“An absolute ban on mobile phones is out of touch with reality.”
In France, mobile phones may no longer be used in schools. Only in exceptional cases. That was decided by Parliament. In Germany, on the other hand, each federal state regulates the use of mobile phones at schools differently.
Source: WELT / Jan-Friedrich Funk
WELT: In France there is now a widespread ban on mobile phones in schools. Is this a modern step to protect children?
Jörg Dräger: I think a complete ban is wrong. School must prepare children and adolescents for life, and that is partly digital today. So the responsible use of mobile phones is also part of the task of schools.
WELT: Mobile phones are held responsible, among other things, for language impoverishment and a lack of attention. Can’t they just stay switched off in class?
Dräger: A responsible approach also means that you learn when to put your mobile phone aside and switch off the push messages so as not to be distracted. If the mobile phone clatters every three seconds, no child can follow the lessons.
This is just as important as knowing that I can watch a learning video with my mobile phone. It does both – distraction and learning progress. And where, if not at school, should children learn how to handle things properly? That is why an absolute ban ignores the reality of life.
WELT: Some people would argue that it is precisely the class that is a time when the mobile phone should remain switched off.
Dräger: Giving children a smartphone without any instructions increases the social divide. If parents pay close attention to what their child does with their cell phone, their child will benefit. Where parents pay less attention, it leads to distraction and all the other negative effects.
Therefore it is also the task of the school to deal with this in a qualified way. A school could also decide that mobile phones are forbidden in the schoolyard. I think that would be perfectly okay. But children also have to understand that you can learn with a mobile phone. That is why they are needed in schools. Not always and not in every lesson, but when it makes sense.
WELT: Are there successful model experiments for the use of mobile phones in teaching?
Dräger: This is a debate in educational research: Should each child bring their own device or should the devices be provided? There are good teaching concepts for both variants. Which one to choose also depends on the equipment of the school. As long as schools are not yet in a position to provide each child with a terminal device, we should use the devices that the children already have in their trouser pockets. In a digitally well-equipped school, children should ideally all use the same device.
WELT: In which subjects do you consider digital use to be particularly useful?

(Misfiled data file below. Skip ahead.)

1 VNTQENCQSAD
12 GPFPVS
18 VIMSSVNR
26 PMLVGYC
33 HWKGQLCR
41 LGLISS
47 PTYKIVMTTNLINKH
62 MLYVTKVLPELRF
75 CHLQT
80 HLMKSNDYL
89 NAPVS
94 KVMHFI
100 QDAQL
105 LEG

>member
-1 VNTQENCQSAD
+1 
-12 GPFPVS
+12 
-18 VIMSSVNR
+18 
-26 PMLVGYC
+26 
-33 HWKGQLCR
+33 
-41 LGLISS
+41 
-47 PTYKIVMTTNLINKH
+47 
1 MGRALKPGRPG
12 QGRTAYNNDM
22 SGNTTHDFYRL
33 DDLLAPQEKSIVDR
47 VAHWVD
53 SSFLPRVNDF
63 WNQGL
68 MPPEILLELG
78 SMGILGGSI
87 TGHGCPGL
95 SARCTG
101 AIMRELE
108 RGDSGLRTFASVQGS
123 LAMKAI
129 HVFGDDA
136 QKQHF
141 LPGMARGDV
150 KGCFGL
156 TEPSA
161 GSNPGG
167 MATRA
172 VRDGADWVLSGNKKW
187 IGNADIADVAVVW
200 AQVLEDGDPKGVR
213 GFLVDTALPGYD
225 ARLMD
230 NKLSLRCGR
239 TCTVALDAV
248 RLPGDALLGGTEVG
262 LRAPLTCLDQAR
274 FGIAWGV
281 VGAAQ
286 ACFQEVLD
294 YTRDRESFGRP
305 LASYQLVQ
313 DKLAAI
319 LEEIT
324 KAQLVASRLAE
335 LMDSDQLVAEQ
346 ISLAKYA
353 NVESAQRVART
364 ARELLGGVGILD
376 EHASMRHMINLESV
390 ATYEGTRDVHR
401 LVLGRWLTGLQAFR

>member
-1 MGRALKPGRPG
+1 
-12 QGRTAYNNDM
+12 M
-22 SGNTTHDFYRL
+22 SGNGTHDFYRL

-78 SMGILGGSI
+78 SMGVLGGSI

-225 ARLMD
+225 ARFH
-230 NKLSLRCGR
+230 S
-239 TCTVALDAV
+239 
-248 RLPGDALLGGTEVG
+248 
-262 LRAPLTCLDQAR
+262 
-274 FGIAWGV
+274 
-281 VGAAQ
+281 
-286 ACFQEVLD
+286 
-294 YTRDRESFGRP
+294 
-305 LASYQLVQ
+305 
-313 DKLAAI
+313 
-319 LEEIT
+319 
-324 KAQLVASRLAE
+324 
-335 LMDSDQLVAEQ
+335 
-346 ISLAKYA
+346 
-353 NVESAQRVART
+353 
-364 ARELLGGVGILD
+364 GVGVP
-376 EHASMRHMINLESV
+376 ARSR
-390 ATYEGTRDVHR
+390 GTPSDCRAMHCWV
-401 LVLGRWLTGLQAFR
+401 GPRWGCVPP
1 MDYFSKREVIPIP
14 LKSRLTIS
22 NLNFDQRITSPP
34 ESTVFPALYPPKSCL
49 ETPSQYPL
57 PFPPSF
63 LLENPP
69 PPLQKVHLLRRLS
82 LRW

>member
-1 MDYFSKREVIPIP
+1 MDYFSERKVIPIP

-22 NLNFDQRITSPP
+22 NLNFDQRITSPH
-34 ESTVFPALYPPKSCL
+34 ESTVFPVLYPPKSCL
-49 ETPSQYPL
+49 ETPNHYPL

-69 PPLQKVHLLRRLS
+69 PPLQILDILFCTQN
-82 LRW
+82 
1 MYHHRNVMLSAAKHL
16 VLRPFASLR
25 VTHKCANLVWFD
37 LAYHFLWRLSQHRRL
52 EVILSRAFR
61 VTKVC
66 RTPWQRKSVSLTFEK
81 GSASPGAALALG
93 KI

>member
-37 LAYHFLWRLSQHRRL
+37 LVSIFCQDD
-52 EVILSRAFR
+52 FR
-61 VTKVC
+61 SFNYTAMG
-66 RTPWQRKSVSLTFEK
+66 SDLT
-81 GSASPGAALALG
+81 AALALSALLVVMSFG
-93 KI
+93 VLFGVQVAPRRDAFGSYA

Dräger: Digital education is particularly suitable for mathematics and natural sciences as well as for foreign languages. You can also watch a learning video on your mobile phone during Latin lessons. In mathematics, I don’t see anything against using the mobile phone as an aid in every lesson. In complicated discussions in ethics lessons, however, the use is certainly more difficult.
WELT: How does the debate in Germany differ from that in other countries?
Dräger: The focus is on pedagogy and the individual development of the individual child. In Germany, we like to speak of “digital education” as a separate term. But we don’t speak of “book lessons” when students read something. Mobile phones and books are two aids that can be used sensibly. In other countries it is seen in this way, they are less dogmatic.
WORLD: Microsoft founder Bill Gates is known to have meticulously controlled and limited his children’s media consumption. Do you understand when parents have reservations about using cell phones in school?
Dräger: Such reservations do indeed exist, but most parents want the school to prepare their children for the future, including mobile phones. But parents also want their children to get enough exercise, play and do handicrafts – that shouldn’t be neglected either. The discussion of either-or leads astray.
WELT: How far have the federal states come on this path?
Dräger: “Bavaria is the only state with a complete ban, it is also controversial there. Digitization will become a natural part of teaching, and it is the question of how to design it. As part of the Digital Pact, schools must be quickly equipped with the Internet. Because today, social division is not decided at the end device, because actually everyone now has a mobile phone.
Social divide is determined more by the volume of data: wealthier parents can give their child better contracts so that he or she can do more with the device. If schools have fast Internet access, it will also be more attractive to introduce laptops or tablets. Because these devices belong in the classroom. The days of computer rooms are over.